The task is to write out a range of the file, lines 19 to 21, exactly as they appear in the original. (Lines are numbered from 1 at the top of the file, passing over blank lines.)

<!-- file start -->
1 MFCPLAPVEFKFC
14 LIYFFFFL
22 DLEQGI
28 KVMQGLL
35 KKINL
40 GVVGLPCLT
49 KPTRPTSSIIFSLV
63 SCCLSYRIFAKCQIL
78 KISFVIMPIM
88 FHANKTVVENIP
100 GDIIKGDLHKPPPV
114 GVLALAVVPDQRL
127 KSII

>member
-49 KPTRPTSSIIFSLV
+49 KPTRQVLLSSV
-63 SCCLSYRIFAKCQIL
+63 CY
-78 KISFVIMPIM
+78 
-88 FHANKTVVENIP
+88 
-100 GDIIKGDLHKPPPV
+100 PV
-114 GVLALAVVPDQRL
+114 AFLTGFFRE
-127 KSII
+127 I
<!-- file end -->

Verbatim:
-78 KISFVIMPIM
+78 
-88 FHANKTVVENIP